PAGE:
Art Matters

It is the first day of school.   The teacher asks you to draw a picture of her.   How on earth?  Luckily, you look around and see your classmates drawing rudimentary stick figures.   Problem solved!

You looked and learned.  Drew and learned some more.   In the end, another life skill was added to your repertoire.   This is still true for thousands of pre-school children.   In the elementary phase, there is a lot of emphasis on being creative.  But, very soon, something changes.   That day arrives when your child gets a homework sheet with this message:    “Our top learners are reading 95 words a minute and are on their 50th math worksheet.  How does your child compare?”

Art died in Britain schools.   Being creative is not that important anymore.  It gets allocated, if you are lucky, an hour a week in a controlled environment. (“Use this and make this”).   There is no more time to be spent on being innovative and inventive.

It is a sad truth

Children are overloaded with academic work.  There are standards to be met, heaps of work to get through within specific timeframes.   Reading and Math are Important.  Classroom time is precious.   It cannot be wasted on art.  In third world countries, the situation is even worse.   Budget cuts, resulting in more pupils per educator, only exacerbate the situation

And so …

Schools in all of Britain are forced to better results in standardized math and language tests, but all learners are still not successful.  Schools are becoming battlegrounds between teachers with low morale, unhappy parents, and dispirited children.

In the end, these struggling schools end up losing pupils, resulting in loss of income and being unable to attract good teachers. Also, improving outcomes aside, we are sending the message to our children that arts, drama, and languages are not important.  Children with access to private music- and drama lessons and art classes benefit, whereas the bulk of children who only have access to these within the school curriculum are losing out.

What about that child that really struggle with academic work, but are a genius with a paintbrush?  Or that shy girl that comes alive on stage?  How can a child’s potential be reached if he is not tested on his non-academic strengths?

The solution

Feversham Primary School in Bradford used to be known as a school failing to achieve even average results in English and Math. Luckily, Naveed Idrees became headmaster in 2013.   He has since transformed this school.   Students now EXCEED national standards.    In 2017, 74% of its pupils achieved the projected standards in literacy, writing, and math, whereas the national average was 53%.

How did this turnaround happen?

Idrees took a big risk and brought music, drama, and art back into his school, hence the remarkable results. When you take into account that 99% of the learners from this school speak English as a second language and are from poorer, over-populated neighborhoods, the results are astounding!

The school chose the Kodály approach.   It teaches children to learn through playing musical games. Rhythm, hand signs and movement are used in a way that improves reading, writing and math.    Even asking children to memorize Shakespeare helps with this.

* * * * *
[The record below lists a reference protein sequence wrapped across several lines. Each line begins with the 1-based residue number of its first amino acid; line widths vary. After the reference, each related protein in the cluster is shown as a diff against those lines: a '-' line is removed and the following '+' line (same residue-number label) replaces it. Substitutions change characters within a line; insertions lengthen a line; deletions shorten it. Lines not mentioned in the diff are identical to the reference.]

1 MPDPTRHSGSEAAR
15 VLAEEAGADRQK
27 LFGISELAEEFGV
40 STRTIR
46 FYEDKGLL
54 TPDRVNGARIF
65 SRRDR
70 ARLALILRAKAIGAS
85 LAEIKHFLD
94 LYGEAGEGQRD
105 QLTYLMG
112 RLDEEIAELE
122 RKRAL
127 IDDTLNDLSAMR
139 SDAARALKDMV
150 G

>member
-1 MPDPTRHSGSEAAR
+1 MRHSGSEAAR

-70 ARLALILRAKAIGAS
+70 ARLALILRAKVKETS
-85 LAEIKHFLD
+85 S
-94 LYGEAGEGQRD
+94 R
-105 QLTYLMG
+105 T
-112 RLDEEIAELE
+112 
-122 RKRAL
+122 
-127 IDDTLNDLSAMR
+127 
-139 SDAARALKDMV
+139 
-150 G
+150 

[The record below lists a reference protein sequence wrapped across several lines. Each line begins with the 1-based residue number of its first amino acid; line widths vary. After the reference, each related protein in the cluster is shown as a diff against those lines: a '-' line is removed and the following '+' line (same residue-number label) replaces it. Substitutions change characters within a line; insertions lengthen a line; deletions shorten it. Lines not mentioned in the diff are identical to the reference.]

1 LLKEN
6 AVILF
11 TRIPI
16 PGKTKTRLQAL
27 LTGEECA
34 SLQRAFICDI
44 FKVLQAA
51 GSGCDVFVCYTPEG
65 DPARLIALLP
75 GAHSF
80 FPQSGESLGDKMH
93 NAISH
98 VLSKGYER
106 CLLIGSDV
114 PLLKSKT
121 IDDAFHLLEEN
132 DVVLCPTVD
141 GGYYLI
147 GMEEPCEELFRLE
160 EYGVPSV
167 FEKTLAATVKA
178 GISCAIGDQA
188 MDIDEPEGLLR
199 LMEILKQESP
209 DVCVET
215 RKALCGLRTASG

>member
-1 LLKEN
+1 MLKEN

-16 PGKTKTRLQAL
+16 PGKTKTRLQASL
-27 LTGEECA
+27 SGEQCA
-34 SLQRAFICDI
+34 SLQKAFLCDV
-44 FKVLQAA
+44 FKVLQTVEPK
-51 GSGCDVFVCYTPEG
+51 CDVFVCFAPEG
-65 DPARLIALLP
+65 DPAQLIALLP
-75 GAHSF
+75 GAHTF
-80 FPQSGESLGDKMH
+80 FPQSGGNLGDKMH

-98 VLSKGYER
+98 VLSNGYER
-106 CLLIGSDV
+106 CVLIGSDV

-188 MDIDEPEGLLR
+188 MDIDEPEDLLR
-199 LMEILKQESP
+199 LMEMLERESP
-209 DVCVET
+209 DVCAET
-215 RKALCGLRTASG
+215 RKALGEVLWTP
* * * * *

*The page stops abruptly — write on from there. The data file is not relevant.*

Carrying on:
At Feversham, every child will get at least two hours of music a week:   that is two 30-minute lessons plus a one-hour assembly where a guest musician leads group singing.  Children listen to pop songs or Christian music and sing Muslim worship songs. Parent concerns disappeared when they saw their children doing so much better.

How art helps

What happened?  How did art, drama and music help?

Art is fun!  But it also teaches important life lessons and skills:

  • Fine motor skills are developed when holding a brush or crayons.
  • You learn to problem solve and be creative when you act in a drama, add percussion to a piece of music or dance expressively.
  • Applause for a good performance or praise for a painting gives youngsters confidence and better self-esteem.
  • Art helps to teach perseverance and the fact that hard work is rewarded.
  • Practicing any art form requires focus and that is necessary when studying.
  • Lastly, involvement in a choir, a play, orchestra or dance group emphasizes the importance of working together towards a goal and teaches accountability.

In America, a study was done where teachers discussed great works of art on with pre-schoolers.   These children excelled in math and reading and were better adapted socially later on in life.

The skills acquired when talking about the arts, impact on other academic areas and improved academic performance. These programs also develop visual literacy, something that is very important but neglected, in our digital society today.

Conclusion 

All is not lost when your child has to go to a school where art is not yet valued.  As parents, we can determine what we want to expose our children to and how we spend time with them.

Read aloud to your child.   Use different voices for each character. Play dress up and attend craft workshops.  Listen to different kinds of music, sing in the car and dance on a catchy tune.

Opportunities to include art in children’s lives are numerous and, as an added bonus, it will enrich your life too!

References

  1. https://www.theguardian.com/education/2017/oct/03/school-results-music-bradford
  2. https://www.learningliftoff.com/10-reasons-arts-in-education-important-kids/
  3. https://edsource.org/2015/art-appreciation-helps-young-children-learn-to-think-and-express- ideas/
  4. https://www.theguardian.com/teacher-network/2018/jan/06/secret-teacher-unbalanced-curriculum-sats-assessment-children-art-music-languages-sidelined

 

 

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